USD Outlines Plan to Raise $47.5 Million

Times Staff Writer

The University of San Diego outlined plans Thursday to raise $47.5 million to pay for campus improvements, the largest fund drive in the history of higher education in San Diego, officials of the private institution said.

One aim of the fund-raising effort, which began about a year ago, is to focus on more global issues and to “internationalize” the campus, officials said.

The money--$20.65 million of which has already been raised from trustees, past contributors, corporations and foundations--will be used to broaden the school’s curriculum, improve campus facilities, provide intercultural experiences for faculty and increase enrollment so that the student body is more reflective of the San Diego community, said Author E. Hughes, the university’s president.

Less ‘Tuition-Dependent’


“At private universities . . . hearts are nourished with the spirit of service to communities,” Hughes said. But, in order to offer a private education to everyone who wants to attend, the USD administration must make the university less “tuition-dependent,” Hughes said.

To help make that change, the university has earmarked $12 million from the fund-raising effort for new student scholarships, primarily for minority students, Hughes said.

Hughes expressed concern about the lack of minority students at the school, a presence that is needed because it “enriches the educational experience of all students,” he said.

About 14% of the university’s students are minority members, and Hughes said the goal is to increase that to 20% within 5 to 10 years.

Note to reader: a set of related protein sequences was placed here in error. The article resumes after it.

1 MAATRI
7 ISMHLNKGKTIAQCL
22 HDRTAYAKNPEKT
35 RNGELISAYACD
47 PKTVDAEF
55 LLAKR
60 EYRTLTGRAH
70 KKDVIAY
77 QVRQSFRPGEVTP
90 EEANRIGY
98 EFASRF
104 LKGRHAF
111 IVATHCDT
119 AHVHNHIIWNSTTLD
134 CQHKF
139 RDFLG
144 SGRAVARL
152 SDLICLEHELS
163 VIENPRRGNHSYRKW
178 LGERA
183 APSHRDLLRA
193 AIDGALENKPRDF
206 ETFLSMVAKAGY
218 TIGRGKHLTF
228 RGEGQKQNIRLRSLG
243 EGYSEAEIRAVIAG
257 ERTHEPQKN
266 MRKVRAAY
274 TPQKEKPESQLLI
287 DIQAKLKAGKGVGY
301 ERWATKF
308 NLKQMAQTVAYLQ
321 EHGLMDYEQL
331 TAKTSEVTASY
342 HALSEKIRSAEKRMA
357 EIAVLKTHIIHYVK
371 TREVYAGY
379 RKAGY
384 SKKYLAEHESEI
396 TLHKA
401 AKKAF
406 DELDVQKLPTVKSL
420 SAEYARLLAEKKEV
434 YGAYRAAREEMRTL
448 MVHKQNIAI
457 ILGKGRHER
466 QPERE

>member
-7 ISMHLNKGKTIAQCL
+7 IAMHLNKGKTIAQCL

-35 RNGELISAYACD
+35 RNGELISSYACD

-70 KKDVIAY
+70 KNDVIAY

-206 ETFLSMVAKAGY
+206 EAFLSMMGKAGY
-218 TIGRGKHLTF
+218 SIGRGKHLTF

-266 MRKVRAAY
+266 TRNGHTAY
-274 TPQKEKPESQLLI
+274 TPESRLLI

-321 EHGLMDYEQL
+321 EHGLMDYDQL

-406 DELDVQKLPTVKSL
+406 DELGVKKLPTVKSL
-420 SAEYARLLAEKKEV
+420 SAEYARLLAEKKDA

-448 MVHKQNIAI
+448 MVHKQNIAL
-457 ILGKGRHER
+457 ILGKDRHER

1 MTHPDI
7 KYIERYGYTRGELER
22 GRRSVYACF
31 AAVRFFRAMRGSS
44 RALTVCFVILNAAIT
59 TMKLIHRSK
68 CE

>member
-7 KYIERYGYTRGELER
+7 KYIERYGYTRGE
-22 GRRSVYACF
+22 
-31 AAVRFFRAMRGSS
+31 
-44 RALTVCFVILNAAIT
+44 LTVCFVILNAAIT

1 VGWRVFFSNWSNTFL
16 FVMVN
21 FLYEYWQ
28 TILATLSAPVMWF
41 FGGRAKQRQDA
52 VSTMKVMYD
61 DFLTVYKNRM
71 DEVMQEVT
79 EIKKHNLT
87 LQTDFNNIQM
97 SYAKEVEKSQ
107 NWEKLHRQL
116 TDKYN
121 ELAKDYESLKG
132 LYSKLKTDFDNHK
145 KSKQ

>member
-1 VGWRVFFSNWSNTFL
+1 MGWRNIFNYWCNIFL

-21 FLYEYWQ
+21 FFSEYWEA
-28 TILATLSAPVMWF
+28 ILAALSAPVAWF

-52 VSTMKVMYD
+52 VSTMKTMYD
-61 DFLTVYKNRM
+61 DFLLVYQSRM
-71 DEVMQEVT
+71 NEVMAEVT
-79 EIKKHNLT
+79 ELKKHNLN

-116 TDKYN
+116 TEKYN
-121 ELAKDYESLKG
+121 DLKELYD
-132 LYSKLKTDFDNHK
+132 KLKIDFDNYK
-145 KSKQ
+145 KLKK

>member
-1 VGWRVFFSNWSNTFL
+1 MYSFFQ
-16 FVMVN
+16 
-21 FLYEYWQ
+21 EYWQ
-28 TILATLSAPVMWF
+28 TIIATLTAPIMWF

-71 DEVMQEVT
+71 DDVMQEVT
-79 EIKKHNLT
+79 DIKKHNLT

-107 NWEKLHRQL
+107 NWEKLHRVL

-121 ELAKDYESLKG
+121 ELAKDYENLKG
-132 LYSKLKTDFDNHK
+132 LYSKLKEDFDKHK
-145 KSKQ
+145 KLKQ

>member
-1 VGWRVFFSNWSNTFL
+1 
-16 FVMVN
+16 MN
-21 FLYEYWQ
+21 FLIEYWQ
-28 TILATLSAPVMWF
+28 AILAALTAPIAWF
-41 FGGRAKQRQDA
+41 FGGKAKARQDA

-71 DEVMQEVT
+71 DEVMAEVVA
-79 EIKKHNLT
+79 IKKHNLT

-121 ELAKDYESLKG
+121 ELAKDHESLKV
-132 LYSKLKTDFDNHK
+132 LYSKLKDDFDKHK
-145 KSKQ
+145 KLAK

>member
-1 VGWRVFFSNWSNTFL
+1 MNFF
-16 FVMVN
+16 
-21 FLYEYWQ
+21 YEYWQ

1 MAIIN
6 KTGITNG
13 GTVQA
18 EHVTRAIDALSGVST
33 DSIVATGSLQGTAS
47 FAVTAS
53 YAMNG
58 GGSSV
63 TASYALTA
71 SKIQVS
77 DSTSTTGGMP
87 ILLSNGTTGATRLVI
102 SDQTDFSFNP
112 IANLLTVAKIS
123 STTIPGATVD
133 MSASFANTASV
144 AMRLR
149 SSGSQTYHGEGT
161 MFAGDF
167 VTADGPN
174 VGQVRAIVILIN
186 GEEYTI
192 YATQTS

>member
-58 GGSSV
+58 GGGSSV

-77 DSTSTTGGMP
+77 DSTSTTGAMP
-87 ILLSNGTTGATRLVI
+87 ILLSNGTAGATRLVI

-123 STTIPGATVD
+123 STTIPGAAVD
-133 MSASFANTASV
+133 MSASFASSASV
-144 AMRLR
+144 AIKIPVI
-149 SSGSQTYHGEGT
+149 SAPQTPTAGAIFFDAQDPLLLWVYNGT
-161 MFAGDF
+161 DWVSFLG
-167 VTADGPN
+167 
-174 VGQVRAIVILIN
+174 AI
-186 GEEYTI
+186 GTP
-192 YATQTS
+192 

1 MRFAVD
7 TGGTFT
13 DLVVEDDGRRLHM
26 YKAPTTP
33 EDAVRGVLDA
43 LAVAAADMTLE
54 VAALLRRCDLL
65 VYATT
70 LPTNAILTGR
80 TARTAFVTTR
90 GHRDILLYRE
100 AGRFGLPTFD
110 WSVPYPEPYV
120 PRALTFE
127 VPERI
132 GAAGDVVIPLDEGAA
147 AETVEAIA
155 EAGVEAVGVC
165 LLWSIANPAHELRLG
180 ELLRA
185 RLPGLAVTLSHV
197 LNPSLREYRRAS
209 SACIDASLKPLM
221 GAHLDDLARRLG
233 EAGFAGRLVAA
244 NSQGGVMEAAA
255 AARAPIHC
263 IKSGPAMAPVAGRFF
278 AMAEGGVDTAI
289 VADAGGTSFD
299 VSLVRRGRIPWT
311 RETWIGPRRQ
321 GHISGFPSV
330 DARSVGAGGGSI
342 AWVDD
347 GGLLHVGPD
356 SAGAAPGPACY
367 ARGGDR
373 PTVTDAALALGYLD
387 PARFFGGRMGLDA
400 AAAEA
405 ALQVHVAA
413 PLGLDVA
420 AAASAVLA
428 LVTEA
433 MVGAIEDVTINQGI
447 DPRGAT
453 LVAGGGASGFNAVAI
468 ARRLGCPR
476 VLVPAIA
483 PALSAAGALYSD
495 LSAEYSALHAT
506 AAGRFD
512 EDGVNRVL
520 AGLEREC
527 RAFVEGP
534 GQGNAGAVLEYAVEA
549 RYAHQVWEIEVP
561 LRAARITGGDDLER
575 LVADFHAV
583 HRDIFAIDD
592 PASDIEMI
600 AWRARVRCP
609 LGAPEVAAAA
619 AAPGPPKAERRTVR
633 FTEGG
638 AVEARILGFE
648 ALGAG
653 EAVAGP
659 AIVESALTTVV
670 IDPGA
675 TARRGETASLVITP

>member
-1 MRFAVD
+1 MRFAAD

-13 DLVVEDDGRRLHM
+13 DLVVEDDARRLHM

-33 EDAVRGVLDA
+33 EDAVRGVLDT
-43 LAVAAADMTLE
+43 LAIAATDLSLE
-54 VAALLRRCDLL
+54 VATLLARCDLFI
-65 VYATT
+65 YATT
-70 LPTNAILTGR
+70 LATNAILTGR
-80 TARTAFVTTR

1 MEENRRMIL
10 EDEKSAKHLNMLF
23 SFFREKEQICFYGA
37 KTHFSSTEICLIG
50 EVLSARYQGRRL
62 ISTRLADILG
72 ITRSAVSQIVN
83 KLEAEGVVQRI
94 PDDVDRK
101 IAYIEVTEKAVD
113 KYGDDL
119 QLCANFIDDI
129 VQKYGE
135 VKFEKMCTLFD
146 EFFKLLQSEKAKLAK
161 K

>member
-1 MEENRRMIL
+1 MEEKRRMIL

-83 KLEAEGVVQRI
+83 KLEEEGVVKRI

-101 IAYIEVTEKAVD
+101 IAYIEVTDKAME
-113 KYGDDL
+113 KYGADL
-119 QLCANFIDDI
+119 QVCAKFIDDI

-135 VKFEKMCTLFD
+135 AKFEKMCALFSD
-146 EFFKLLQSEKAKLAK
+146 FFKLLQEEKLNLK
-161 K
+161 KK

“With the endowment fund, we’ll be able to enroll more minorities than we’ve been able to attract thus far,” Hughes said. The university’s current endowment fund totals $10.4 million.

The university has also designated other areas in which it hopes to spend the new money, such as $16.5 million for curriculum improvements and more faculty; $16.5 million for improvements to the University Center, the Legal Research Center, the pedestrian mall and a new Child Development Center, and $2.5 million that will not be targeted for any specific project.

The campaign drive, which is expected to run through the early 1990s, is being led by San Diego philanthropist Joanne Warren, a trustee of the university. Warren’s daughter, a freshman, attends the school.

“We view (the campaign) as an investment in San Diego and its future,” Warren said. “The endowment will enable us to have a more global perspective.”